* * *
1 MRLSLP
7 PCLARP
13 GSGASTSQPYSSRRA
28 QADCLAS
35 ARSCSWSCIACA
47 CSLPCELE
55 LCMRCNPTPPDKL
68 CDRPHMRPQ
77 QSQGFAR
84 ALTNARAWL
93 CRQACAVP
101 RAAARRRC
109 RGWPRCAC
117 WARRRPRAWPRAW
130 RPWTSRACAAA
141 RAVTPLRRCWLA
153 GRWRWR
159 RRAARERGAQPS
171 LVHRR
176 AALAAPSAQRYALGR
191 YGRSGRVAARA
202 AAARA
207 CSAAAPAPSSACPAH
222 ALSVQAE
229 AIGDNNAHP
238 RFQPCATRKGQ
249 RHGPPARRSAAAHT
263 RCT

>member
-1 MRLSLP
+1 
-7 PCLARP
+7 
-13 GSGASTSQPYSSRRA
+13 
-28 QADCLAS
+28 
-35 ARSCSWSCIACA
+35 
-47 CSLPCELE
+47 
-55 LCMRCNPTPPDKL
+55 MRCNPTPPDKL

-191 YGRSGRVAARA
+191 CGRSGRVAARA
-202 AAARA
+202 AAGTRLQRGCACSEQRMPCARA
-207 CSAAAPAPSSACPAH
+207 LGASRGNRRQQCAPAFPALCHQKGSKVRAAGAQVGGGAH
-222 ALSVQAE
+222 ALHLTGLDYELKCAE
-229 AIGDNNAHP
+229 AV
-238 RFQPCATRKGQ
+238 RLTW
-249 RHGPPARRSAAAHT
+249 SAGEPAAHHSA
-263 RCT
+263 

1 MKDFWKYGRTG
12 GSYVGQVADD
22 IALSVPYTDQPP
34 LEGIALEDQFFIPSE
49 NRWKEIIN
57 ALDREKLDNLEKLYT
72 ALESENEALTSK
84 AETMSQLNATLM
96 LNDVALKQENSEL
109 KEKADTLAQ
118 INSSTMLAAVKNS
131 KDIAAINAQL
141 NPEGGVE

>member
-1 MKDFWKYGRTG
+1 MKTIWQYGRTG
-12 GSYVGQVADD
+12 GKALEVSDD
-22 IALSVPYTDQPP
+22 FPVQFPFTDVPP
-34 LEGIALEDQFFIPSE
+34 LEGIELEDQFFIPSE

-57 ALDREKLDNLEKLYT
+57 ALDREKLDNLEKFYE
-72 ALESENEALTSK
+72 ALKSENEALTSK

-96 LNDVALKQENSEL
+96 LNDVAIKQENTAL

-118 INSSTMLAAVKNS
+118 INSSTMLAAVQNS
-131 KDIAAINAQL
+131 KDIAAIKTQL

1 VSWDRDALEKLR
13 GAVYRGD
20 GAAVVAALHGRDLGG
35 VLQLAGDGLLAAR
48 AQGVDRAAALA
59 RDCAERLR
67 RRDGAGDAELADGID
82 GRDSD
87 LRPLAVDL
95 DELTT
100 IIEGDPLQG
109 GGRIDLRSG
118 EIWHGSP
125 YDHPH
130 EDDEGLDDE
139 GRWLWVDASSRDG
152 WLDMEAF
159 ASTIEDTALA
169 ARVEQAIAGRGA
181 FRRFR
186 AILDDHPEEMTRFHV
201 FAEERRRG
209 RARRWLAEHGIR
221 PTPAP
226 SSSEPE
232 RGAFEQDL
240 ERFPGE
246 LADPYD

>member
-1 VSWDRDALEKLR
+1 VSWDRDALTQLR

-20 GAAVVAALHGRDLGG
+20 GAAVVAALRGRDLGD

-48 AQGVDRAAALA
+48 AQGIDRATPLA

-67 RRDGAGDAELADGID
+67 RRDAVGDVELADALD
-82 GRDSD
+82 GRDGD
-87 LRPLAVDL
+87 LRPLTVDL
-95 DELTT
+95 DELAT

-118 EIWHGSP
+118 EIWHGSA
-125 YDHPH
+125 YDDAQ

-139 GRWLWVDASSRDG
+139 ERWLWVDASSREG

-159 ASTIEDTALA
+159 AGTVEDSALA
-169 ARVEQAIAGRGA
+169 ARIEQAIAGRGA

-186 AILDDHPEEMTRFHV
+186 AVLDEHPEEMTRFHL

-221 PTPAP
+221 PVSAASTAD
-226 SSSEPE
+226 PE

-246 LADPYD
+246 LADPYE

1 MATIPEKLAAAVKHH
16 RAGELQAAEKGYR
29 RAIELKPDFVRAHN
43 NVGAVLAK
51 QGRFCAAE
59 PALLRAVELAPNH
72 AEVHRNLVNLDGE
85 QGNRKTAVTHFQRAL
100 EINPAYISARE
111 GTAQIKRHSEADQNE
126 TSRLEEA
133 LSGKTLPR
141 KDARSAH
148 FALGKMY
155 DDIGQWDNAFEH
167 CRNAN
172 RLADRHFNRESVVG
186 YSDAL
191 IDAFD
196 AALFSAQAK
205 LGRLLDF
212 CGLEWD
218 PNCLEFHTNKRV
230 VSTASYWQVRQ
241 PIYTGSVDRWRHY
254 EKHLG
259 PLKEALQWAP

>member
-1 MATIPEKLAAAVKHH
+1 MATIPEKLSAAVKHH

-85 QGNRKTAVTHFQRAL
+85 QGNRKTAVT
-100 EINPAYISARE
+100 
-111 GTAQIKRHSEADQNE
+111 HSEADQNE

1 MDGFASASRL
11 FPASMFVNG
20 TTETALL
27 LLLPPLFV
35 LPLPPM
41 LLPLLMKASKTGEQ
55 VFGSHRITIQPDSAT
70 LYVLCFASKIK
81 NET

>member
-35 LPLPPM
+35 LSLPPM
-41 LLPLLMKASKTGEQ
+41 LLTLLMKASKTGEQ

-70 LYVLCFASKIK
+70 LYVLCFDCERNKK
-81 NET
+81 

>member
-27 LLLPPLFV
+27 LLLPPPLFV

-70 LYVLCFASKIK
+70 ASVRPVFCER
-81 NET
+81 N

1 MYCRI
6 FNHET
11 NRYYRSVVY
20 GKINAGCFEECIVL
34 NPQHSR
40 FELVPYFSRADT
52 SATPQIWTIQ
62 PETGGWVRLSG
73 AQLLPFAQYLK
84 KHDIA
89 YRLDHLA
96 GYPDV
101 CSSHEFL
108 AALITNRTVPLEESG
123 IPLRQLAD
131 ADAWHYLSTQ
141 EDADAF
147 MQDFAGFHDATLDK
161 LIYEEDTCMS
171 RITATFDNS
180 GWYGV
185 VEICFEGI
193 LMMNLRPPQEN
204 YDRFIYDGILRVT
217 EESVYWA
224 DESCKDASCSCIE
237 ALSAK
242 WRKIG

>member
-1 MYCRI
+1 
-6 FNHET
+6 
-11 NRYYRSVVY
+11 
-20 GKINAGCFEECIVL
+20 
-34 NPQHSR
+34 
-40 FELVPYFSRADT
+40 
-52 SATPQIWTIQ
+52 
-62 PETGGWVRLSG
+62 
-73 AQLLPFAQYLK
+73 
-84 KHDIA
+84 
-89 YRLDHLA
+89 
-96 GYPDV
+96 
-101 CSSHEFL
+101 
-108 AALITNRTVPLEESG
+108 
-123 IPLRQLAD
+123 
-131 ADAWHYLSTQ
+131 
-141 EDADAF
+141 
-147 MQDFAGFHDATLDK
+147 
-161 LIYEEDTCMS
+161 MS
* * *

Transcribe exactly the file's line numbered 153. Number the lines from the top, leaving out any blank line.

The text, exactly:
1 MATIPEKLAAAVKHH